Thanksgiving (26/11/11)

Being an Australian in Kenya with a whole bunch of Americans means that we get the best of all the holidays.  And so this week, we celebrated Thanksgiving.

Actually, this whole month has been a month of Thankgiving for me.  When I sent out an email at the start of the month tentatively asking some friends if they’d like to join us for a Thanksgiving meal, there was an overwhelming “Yes!” response, and so for the last 3 weeks I have been looking forward to this meal, this excuse to take time out with dear people and say, thank you God –  I have a lot to be grateful for.

Turns out 20 people were going to be coming over for dinner and, since we’re in Kenya, it was a normal workday for me.  So we divided up the meal – every family brought 1 or 2 dishes in quantities sufficient for an army.  From Jennifer, a way-t00-delicious-to-be-healthy pumpkin, pecan and brown sugar concoction, as well as chocolate-pecan and pumpkin-pecan pies; from Amanda and Erik a salad with a never-to-be-revealed-secret-ingredients delicious dressing as well as stuffing and a heavenly apple pie;  from Wayne and Anna a vat of laboriously hand-mashed creamy mashed potatoes (as well as their dining table and chairs!); from Ruth a cheesy-gooey-home-style green bean casserole and flaky rolls.  Andy took the day to prepare a rosemary-basil-garlic infused succulent 30-pound turkey and sweet corn, and of course to arrange the furniture to my liking (I am so grateful to have married a man who doesn’t mind following a hand-drawn to-scale map of the dining room, including instructions as to how to alternate placemats….).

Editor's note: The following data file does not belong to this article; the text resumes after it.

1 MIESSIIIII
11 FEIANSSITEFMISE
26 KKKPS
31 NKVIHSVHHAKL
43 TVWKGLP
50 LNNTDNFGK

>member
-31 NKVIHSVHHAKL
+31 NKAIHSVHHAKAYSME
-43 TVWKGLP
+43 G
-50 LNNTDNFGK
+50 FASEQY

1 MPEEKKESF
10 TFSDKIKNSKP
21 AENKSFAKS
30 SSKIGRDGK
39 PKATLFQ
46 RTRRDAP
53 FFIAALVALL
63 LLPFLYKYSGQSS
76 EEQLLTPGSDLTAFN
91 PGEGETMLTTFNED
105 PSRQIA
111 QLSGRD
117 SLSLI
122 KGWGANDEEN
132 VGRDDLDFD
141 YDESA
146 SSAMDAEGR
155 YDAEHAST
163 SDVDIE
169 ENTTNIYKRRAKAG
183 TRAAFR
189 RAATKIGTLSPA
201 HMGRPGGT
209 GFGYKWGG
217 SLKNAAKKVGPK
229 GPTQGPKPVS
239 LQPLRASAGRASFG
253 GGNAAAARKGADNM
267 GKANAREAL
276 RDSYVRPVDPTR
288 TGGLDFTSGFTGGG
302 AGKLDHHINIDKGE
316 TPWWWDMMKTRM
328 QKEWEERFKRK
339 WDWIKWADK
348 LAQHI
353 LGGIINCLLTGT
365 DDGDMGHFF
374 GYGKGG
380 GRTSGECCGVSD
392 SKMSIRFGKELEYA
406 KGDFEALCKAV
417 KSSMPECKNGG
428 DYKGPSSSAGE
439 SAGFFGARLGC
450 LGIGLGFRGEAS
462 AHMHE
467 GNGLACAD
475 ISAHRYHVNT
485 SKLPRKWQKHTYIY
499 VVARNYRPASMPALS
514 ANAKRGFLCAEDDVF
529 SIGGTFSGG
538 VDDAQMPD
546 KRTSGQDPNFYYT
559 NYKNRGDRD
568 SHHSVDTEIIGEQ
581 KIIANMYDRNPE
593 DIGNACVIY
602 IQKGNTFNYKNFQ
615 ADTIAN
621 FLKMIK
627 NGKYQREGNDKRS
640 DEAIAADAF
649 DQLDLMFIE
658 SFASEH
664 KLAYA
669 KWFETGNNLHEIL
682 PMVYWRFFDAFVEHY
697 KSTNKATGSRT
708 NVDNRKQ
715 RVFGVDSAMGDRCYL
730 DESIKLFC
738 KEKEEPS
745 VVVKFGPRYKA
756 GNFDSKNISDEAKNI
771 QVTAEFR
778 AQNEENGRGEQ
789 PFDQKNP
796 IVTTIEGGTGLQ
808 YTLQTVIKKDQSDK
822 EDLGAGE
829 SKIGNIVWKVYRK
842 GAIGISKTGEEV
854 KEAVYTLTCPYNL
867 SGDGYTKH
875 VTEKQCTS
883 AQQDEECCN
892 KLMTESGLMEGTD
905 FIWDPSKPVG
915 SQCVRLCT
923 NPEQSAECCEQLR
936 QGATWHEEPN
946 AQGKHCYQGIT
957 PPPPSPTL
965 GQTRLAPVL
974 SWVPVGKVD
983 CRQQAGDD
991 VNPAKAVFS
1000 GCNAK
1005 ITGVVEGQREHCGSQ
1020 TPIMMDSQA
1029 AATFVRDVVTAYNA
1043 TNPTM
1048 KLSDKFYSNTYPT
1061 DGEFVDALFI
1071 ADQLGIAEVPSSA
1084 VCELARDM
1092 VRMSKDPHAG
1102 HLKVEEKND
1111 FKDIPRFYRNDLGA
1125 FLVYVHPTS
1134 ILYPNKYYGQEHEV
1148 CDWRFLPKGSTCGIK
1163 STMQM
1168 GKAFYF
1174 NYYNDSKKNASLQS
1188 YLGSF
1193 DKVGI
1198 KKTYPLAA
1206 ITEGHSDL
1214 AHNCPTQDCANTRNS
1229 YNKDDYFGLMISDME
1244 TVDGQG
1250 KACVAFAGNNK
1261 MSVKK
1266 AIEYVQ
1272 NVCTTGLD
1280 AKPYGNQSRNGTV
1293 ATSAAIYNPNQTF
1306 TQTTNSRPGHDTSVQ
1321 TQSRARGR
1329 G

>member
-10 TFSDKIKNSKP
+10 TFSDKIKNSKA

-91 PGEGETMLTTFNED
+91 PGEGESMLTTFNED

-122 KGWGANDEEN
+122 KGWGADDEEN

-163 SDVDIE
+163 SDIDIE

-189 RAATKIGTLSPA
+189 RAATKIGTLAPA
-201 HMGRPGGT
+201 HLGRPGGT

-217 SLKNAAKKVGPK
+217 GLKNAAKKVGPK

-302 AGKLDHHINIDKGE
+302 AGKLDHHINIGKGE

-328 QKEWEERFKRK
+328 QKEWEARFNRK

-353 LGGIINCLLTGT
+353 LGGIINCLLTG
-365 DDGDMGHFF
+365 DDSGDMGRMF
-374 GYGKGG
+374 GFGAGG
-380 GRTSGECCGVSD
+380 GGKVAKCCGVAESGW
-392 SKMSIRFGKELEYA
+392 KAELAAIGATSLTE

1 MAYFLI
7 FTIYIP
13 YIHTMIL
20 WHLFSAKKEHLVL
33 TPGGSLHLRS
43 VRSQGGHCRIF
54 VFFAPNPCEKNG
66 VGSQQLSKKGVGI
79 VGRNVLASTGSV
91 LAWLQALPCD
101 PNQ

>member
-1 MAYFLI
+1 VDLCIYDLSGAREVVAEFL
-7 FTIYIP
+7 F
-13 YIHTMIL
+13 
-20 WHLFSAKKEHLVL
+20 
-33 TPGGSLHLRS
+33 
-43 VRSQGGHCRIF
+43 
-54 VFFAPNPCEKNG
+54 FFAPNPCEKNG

My contribution, with Liam’s able assistance, was a pecan pie made a couple of days in advance.  He’s crushing pecans in the photo – you can’t see the mallet because he’s hammering at the speed of light.  It came out of the oven looking delicious.  It tasted, however, kind of like goo made of sugar and nuts because, well, that’s exactly what it is.

It is such a blessing to sit down with friends, to look around at these people, none of whom we’d met a year ago, and realise how much they have come to mean to us already.  For the sense of family that we have, when we miss our Australian and American families so much.  For colleagues who are also friends who share our heart and our passion for showing God’s love to people who desperately need so much.  For their families, whose young children are friends to our kids and whose teen children give us hope that is IS possible to to turn tantruming two year olds into great human beings.

So, today I am happy to be reminded that I have so much to be thankful for each day.  For family and friends, near and far, in all their varied forms.

– M.

 

 

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Author: steeres

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